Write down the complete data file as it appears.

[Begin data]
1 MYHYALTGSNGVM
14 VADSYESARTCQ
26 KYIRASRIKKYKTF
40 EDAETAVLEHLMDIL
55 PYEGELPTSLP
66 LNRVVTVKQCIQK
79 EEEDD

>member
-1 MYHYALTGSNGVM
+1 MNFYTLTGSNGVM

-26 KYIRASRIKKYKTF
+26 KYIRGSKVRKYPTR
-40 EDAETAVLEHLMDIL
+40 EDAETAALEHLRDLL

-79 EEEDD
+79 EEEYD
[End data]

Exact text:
1 MYHYALTGSNGVM
14 VADSYESARTCQ
26 KYIRASRIKKYKTF
40 EDAETAVLEHLMDIL
55 PYEGELPTSLP
66 LNRVVTVKQCIQK
79 EEEDD

>member
-1 MYHYALTGSNGVM
+1 MNFYTLTGSNGVM

-26 KYIRASRIKKYKTF
+26 KYIRGSKVRKYPTR
-40 EDAETAVLEHLMDIL
+40 EDAETAALEHLRDLL

-79 EEEDD
+79 EEEYD